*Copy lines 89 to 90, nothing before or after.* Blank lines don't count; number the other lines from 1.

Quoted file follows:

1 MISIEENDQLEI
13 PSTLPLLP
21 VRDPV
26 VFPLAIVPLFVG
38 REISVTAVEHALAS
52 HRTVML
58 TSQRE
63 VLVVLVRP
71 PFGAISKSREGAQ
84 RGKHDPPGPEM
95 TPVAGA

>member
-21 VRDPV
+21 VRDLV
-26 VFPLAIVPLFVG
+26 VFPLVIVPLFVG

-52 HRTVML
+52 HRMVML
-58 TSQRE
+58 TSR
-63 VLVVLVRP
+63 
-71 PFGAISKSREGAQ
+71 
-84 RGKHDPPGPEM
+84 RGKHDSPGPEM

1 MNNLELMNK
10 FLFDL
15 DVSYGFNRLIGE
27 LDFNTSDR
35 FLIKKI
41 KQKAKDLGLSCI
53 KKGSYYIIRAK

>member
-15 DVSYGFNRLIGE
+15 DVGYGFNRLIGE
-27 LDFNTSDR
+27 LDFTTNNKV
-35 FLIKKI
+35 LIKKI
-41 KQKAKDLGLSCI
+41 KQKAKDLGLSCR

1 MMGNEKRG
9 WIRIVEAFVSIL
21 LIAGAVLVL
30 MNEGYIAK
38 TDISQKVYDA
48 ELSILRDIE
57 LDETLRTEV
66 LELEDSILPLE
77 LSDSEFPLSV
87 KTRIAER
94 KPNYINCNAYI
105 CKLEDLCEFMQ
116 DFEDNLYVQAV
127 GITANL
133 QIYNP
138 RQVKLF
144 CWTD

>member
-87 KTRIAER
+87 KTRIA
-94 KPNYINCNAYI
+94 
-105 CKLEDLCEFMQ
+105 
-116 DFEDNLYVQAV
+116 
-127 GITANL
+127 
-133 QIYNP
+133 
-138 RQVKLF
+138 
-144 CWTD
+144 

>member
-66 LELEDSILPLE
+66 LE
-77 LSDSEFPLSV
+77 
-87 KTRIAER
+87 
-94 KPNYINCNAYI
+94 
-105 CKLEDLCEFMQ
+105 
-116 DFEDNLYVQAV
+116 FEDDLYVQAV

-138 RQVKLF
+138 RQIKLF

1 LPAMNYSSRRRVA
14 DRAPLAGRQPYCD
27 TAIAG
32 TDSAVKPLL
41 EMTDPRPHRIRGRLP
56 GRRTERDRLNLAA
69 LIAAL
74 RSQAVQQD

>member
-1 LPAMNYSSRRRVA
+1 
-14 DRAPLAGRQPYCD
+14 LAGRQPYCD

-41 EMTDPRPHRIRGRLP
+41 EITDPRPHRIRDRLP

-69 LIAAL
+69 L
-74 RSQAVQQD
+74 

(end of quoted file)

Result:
+116 FEDDLYVQAV

-138 RQVKLF